on timing, potential rainfall totals, and the possibility of any
severe weather have been very inconsistent from run to run in both
the GFS and ECMWF, the chances of another significant rainfall event
during this time frame are clearly increasing. This is definitely
not welcomed news for our area rivers and streams, many of which
remain elevated from previous rainfall events, and will be primed
yet again by the initial rainfall event early in this week.
Furthermore, until a more significant change in the synoptic pattern
becomes evident across the CONUS, these anomalous digging shortwaves
and potential heavy rainfall producers will continue to threaten the

Onshore winds and seas will gradually increase to cautionary levels
tonight as series of developing waves of low pressure to our west
will move northeastward from central LA to a position well to the
north of the marine area by Tuesday morning. The final and strongest
surface low in this series will then push a strong cold front from
west to east across the waters on Tuesday, resulting in quickly
developing Small Craft Advisory conditions as winds shift from
southwest to northwest. Then, strong northerly winds will linger
through Wednesday morning before the Advisory level conditions
slacken as the winds become northeasterly in the afternoon.
However, this break in the adverse marine conditions is expected to
be short lived, as moderate to strong easterly winds are expected to
quickly return and then last throughout the remainder of the week.

.Fire Weather...
Widespread wetting rain is expected later tonight and into Tuesday
morning. This should limit fire weather concerns over the next 24
hours and increase fuel moisture. A drier air mass is expected on
Wednesday, but fuel moisture levels should continue to be high.

Rainfall forecasts for tonight and early Tuesday continue to point
toward increased confidence in a localized convective band of heavy
rain setting up from the FL panhandle up toward southwest GA. In the
area where any band sets up, rainfall amounts could easily range
from 2 to 4 inches with higher amounts likely. Convectively induced
heavy rainfall in any given area could result in flash flooding,
especially over urban locations, with the general area of concern
north and west of a line from Apalachicola to Tallahassee to
Valdosta. River basins more likely to be affected include parts of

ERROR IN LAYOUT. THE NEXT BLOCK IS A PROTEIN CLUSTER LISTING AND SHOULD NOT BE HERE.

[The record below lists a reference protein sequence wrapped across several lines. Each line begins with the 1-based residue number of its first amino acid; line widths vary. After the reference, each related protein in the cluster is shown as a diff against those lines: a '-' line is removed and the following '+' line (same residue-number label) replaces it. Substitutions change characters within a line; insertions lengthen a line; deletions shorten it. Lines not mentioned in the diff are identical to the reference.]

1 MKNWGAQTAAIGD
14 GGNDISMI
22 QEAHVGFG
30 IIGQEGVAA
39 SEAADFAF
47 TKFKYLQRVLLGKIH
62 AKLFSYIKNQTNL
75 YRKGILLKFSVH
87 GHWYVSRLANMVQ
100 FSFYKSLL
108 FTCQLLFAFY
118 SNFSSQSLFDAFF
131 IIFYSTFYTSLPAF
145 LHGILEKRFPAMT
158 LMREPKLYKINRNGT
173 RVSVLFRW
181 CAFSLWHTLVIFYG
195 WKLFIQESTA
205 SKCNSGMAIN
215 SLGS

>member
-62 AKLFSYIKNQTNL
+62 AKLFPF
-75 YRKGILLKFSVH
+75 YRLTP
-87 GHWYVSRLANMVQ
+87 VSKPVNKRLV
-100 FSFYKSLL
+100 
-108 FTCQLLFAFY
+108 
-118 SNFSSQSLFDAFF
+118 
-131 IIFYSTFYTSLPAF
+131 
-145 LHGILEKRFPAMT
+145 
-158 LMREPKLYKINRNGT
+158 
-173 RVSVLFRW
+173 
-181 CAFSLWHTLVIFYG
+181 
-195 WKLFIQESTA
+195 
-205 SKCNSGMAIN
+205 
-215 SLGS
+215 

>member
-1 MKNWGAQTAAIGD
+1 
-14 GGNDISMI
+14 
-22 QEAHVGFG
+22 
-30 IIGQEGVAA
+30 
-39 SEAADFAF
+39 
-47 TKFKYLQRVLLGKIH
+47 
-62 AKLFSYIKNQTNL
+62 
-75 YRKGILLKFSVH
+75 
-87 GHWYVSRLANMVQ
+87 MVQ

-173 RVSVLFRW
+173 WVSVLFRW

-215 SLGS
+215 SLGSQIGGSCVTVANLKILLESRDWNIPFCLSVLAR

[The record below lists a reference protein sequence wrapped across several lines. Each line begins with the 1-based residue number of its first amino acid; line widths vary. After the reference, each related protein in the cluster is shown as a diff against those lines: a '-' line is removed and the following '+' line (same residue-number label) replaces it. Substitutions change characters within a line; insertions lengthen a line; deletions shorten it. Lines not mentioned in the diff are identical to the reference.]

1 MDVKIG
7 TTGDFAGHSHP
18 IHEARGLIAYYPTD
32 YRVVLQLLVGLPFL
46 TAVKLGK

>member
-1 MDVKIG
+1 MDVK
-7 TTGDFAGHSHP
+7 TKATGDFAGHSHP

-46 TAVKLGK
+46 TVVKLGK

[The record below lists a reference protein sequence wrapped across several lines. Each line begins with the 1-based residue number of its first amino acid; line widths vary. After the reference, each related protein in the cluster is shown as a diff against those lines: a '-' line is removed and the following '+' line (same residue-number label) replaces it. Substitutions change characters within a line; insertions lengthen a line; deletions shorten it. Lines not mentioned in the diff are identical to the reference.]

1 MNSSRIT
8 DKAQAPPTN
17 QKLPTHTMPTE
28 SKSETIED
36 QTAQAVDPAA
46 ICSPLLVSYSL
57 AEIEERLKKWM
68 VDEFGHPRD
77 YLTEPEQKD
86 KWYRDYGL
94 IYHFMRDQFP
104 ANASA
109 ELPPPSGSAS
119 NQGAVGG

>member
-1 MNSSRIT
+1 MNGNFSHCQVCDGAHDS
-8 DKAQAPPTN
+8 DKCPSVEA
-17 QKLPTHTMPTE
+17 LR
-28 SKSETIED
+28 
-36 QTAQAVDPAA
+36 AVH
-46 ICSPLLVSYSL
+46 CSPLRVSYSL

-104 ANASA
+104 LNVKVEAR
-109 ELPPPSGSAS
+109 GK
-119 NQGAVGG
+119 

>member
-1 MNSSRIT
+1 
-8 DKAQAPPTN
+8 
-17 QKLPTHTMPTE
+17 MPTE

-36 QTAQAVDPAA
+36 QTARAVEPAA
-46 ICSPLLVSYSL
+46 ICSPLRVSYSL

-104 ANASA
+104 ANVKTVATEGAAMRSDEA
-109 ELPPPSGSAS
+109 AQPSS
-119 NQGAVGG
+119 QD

the lower Choctawhatchee, Chipola, Apalachicola, and Ochlockonee.
Additional rainfall tonight and Tuesday will slow the falling trend
on area rivers and lead to rises on some, particularly in smaller
basins. This will result in longer lived flooding this week along
some area rivers, but given the uncertainty on where localized heavy
bands of rain set up, it`s difficult to say which rivers may see the
most notable rises.

For real-time detailed river stage monitoring refer to this page:


.Preliminary Point Temps/PoPs...

Tallahassee   65  71  39  70  47 /  90  90  10   0  10
Panama City   64  68  43  67  52 / 100  70   0   0  10
Dothan        59  64  36  66  43 / 100  80   0   0  10
Albany        64  65  36  66  43 / 100  90   0   0  10
Valdosta      65  68  40  69  45 /  40  90  10   0  10
Cross City    66  73  43  72  48 /  10  90  10   0  10
Apalachicola  66  69  45  66  55 /  60  80  10   0  10


.TAE Watches/Warnings/Advisories...

FL...Flash Flood Watch through Tuesday morning for Calhoun-Central
     Walton-Coastal Bay-Coastal Gulf-Gadsden-Holmes-Inland Bay-
     Inland Gulf-Inland Walton-Jackson-Leon-Liberty-South Walton-

GA...Flash Flood Watch through Tuesday morning for Baker-Ben Hill-

AL...Flash Flood Watch through Tuesday morning for Coffee-Dale-Geneva-

GM...Small Craft Advisory from 8 AM Tuesday to 2 PM EDT Wednesday for
     Apalachee Bay-Coastal waters From Ochlockonee River to
     Apalachicola FL out to 20 NM-Coastal waters from Suwannee
     River to Keaton Beach FL out 20 NM-Coastal waters from
     Apalachicola to Destin FL out 20 NM-Waters from Suwannee
     River to Apalachicola FL from 20 to 60 NM-Waters from
     Apalachicola to Destin FL from 20 to 60 NM.